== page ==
Helen Clark faces her fifth Security Council ballot early Tuesday morning (NZ time) to choose the next UN Secretary General, amid rumours that another contender from Eastern Europe is set to join the contest.
And New Zealand ambassador to the UN Gerard van Bohemen has talked about the selection process in an interview, revealing that the process has affected him.
"I tell you what - sitting in the room when they are calling out the 'discourages' [votes] is like a knife through the heart each time," he told the Herald.
"It is not pleasant."
He also speculated on why Clark is not doing as well as he thought she would initially.
"It was put to me that whether Helen likes it or not, she is seen as 'an Anglo' and people have had enough of Anglo - being UK and US - domination of lots of events.
Even though she is neither of their candidate, she gets tarred with being seen of that ilk."
Clark and Key have been at pains to promote Clark as an independent candidate and not the favourite of any P5 member (US, China, Russia, Britain and France).
Three candidates have dropped out already and the field is currently nine - six of them from Eastern Europe which has never held the post.
But Bulgaria's European Union Commissioner, Kristalina Georgieva, is rumoured to be preparing to join the contest.
That would require either the withdrawal of fellow Bulgarian Irina Bokova, or for Georgieva to be nominated by countries other than her own because a country can have only one nominee.
As a woman from Eastern Europe, and as head of Unesco, Bokova's credentials look good but she has not performed well in the public forums and she is seen as very close to Russia and would be unacceptable to the United States.
Georgieva has been a possible entrant for months but the tricky politics around her potential candidacy came to a head at the G20 in China this month when German Chancellor Angela Merkel sought the support of Russian President Vladimir Putin to replace Bokova with Georgieva.
Bokova has done well in the ballots to date however: she came third in the first ballot, fifth in the second, third in the third, and fifth in the fourth ballot in which the 15 member vote either "encourage," "discourage" or "no opinion" for each candidates.
She has done better than Clark whose ranking in the four ballots have been sixth, seventh, seventh and eighth.
Antonio Guterres, the former Prime Minister of Portugal and former UN High Commissioner for Refugees, has topped all ballots despite strong campaigns to have a woman and an Eastern European.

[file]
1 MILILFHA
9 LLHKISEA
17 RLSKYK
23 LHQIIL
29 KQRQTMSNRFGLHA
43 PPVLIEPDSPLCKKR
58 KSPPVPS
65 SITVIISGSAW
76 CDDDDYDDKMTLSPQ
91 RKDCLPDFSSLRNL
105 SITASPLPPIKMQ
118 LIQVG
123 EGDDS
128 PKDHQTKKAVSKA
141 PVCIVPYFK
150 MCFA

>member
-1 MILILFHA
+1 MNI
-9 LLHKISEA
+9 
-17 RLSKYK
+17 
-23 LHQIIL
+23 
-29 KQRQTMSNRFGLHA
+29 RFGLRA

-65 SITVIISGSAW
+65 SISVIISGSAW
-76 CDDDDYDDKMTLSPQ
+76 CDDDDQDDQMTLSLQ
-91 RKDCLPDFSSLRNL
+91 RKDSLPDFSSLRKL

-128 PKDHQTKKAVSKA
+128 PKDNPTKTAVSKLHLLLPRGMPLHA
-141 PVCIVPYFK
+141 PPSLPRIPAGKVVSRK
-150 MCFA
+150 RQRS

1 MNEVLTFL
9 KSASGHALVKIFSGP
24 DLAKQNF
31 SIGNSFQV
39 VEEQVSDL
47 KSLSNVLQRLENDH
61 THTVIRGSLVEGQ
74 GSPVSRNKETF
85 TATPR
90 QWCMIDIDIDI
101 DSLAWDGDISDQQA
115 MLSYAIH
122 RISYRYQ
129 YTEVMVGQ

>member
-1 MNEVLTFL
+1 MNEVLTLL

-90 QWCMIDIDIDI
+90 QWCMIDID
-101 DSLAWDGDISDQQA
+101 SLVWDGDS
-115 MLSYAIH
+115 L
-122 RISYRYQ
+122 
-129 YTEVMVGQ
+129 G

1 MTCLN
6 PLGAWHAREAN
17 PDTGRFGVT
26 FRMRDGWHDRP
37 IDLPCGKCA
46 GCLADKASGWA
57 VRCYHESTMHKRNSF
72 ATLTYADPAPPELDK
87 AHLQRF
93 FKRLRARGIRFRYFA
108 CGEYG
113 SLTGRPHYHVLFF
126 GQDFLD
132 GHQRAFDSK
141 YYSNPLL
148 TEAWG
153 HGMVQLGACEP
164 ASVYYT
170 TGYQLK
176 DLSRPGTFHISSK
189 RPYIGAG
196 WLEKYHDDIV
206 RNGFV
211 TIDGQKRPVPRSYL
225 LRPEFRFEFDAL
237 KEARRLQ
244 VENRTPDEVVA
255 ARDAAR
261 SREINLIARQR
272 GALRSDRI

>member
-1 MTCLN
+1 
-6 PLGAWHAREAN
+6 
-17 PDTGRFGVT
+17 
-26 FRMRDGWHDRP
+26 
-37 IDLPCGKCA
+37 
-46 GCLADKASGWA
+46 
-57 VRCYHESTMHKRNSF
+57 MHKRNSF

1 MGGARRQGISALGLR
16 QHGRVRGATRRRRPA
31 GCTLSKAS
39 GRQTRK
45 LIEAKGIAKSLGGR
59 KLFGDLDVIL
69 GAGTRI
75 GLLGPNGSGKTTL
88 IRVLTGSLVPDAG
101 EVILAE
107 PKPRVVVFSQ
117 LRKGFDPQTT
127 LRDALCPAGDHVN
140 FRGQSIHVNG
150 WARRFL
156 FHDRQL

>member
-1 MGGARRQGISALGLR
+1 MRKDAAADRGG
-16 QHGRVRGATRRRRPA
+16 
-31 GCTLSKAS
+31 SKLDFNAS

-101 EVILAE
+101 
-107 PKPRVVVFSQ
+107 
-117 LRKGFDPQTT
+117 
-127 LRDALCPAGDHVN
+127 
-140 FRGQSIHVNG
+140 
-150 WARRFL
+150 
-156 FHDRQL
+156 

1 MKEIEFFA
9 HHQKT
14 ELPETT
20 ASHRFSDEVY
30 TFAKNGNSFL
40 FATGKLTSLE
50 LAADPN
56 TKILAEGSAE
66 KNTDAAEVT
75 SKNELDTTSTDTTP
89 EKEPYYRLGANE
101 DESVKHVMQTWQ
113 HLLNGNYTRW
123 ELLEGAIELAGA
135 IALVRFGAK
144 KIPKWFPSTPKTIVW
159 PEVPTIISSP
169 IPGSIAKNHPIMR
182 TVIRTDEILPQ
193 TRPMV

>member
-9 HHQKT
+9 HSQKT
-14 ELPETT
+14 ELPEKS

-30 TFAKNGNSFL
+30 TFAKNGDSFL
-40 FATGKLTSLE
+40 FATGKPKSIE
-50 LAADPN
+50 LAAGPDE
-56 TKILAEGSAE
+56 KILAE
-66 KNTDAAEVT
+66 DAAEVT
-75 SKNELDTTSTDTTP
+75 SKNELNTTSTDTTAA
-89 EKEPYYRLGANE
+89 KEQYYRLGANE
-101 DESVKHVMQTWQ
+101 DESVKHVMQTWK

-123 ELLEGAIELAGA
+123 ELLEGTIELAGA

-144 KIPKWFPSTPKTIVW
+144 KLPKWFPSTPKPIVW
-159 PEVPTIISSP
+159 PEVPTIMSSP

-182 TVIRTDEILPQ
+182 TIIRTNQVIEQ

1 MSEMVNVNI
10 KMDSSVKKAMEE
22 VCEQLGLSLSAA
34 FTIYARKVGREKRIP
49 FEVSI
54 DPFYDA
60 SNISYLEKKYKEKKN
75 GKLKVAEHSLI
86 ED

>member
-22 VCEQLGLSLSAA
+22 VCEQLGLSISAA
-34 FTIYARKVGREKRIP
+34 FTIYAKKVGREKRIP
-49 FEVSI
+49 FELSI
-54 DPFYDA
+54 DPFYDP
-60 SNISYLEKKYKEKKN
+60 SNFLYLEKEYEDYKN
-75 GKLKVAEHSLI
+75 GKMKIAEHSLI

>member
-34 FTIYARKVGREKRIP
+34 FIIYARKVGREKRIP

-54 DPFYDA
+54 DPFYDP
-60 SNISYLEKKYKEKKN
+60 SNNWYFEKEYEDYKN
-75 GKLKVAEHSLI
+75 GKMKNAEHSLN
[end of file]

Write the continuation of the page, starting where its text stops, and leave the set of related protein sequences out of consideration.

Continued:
Van Bohemen said it was a mystery as to why Guterres, "an old white guy from a Nato country," was doing so well.
"He's a very nice guy. He doesn't offend people."
He said that in the beginning, he had assumed that Clark and Guterres would be level-pegging.
"They have a very similar profile. They are both former Prime Ministers, they both successfully ran large UN institutions, they both know the system well and both are westerners in that general sense.
"I think Helen has a character that people take stronger views about her than they do about him," he said.
For some, the fact that Clark was a woman was no advantage, he indicated.
"Russians don't care about 'blokedom.'
"Gender is not high on their list of must-haves."
Tuesday's ballot (Monday New York time) will be the last of the secret ballots that do not differentiate between the 10 elected members of the Security Council and the five permanent members,
In next week's ballot, the P5 ballots will be colour coded red.
They are not actual vetoes, but potential vetoes.
He said the thing he found most concerning about the process was that the P5 could use the veto to extract commitments of positions in the UN Secretariat that gave the Permanent members far more control than was ever contemplated by the charter.
"And leverage is being used all the time. It's my complaint about the way we negotiate in the Security Council.
"Everybody looks to extract leverage straight away. Rather than 'how do we sort the problem out' they're all busy positioning themselves against each other."
Asked if the campaign for Secretary General had affected New Zealand's role on the Security Council he said: "It made my life a bit tricky, to be frank, particularly so when you do your numbers and you are not getting as many votes as you think you ought to be getting.
"So some of your colleagues are not telling you the truth. At a personal level, that's a bit hard to cope with but you get over that.
"We being Kiwis, are probably less used to the bifurcation of the national interest or the group interest as against things you are telling people.
"Other countries are more used to basically smiling and saying one thing and doing another."